Monthly Archives: June 2017

Why Advanced Sourcing Is Not Progressing …

“Protect me from knowing what I don’t need to know. Protect me from even knowing that there are things to know that I don’t know. Protect me from knowing that I decided not to know about the things that I decided not to know about. Amen.” That’s it. It’s what you pray silently inside yourself anyway, so you may as well have it out in the open.
Douglas Adams, Mostly Harmless, Chapter 10

Regular readers will know that there are a couple of scary statistics in this space. First of all, almost 40% of Sourcing / Procurement organizations don’t have any modern, Sourcing / Procurement specific, applications tailored for their jobs and are still making do with e-mail and spreadsheets and Microsoft products. Ack!

Secondly, the number of organizations with advanced sourcing solutions, such as modern spend analysis (with predictive and prescriptive analytics), decision optimization, and contract analytics is much, much less. For the former category, we might hit 50% of organizations this year (as spend analysis is all the rage) but for the latter (which is what identifies the real missed opportunities and captures them), maybe 20% of organizations with solutions. Maybe. Ack! Ack!

All this despite the fact that SI has literally spent over a decade trying to convince organizations to buy these solutions, even though the first (and even second generation) were clunky and sometimes difficult to use. (Unlike e-Procurement, which has to be easy to generate value, if a solution can save you 10% on a 100 Million category, you can put up with a bit of pain to save 10 Million. Heck, you can put up with a lot of pain.) However, we’re at generation three now and they are almost as easy to use as search, click, buy e-Procurement systems. They have smart templates, smart workflows, and dozens of validity checks and while you still have to know what you are doing and what the solution does, what used to be days of setup can be accomplished in hours and processing that used to take days sometimes finishes in minutes. They should be ubiquitous, but they’re not.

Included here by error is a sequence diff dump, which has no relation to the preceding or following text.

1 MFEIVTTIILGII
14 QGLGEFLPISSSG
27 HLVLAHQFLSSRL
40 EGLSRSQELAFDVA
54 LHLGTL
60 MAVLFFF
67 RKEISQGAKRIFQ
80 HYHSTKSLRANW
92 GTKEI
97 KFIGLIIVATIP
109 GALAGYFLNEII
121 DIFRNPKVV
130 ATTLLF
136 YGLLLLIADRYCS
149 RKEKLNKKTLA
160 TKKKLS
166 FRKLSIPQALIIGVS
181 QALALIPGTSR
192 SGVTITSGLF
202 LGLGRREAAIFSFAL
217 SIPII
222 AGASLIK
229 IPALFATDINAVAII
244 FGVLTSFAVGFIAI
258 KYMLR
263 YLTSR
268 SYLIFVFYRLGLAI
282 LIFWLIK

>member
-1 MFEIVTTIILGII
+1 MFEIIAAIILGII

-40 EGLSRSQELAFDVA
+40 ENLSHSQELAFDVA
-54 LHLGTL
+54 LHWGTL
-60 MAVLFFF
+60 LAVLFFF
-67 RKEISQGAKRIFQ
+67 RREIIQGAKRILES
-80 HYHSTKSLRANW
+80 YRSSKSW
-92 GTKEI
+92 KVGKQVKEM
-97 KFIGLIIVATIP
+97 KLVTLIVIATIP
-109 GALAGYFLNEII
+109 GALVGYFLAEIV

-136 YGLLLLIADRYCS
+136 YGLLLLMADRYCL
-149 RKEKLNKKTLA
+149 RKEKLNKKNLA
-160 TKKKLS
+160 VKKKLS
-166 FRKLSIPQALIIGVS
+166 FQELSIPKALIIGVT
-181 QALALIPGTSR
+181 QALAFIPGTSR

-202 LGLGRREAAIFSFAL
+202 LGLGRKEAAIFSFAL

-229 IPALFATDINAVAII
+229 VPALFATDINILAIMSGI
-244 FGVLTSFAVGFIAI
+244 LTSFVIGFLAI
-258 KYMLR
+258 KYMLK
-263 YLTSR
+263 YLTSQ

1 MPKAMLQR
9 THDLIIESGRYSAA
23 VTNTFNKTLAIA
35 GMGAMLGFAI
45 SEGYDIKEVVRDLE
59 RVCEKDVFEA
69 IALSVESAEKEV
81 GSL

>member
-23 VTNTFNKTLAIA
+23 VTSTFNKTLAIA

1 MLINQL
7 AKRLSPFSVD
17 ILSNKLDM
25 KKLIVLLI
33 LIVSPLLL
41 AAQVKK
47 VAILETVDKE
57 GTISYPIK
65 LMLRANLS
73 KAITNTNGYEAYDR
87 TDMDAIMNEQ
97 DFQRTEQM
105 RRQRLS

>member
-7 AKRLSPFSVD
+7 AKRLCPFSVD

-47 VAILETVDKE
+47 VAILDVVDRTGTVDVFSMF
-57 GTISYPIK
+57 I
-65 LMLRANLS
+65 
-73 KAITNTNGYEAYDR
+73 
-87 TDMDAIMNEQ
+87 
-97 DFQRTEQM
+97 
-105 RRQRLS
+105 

Why? Because even though the solutions have improved considerably over the past decades, the staff of these Procurement departments have not. They still use old tools and they still believe the solutions now are just more colourful and fanciful versions of the solutions then. And thanks to an utter lack of training (due to budgets being cut year after year after year during crunch times despite all the lip service to the value of talent and training), they don’t know better. And like poor Arthur Dent, they just can’t fathom how the old man walks from pole to pole and crosses space like it’s just not there. (Because that’s what these solutions do. They literally cross hyper-dimensional solution spaces you can’t see like they aren’t there.)

And, like Arthur, they say their daily isolationist prayer because they can’t handle it any other way. But it’s not their fault. It’s management’s fault for cutting the training budget year after year and leaving their team in the Supply Management dark ages. And now we’re all suffering.

Free Procurement Isn’t Free — So Why Are We Going Through This Again?

Apparently SpendMap, a relatively unknown provider of Procurement software (compared to the big guys), has decided on the marketing strategy of “Free Procurement” to make a name for themselves and, hopefully, get their software known.

the doctor really wishes they would have consulted with him, or another knowledgeable analyst who has been around for a decade, before making this decision. “Free Procurement” doesn’t exist, and it’s just gonna bite them in the rear if they don’t do the smart thing, like Coupa did, and drop it.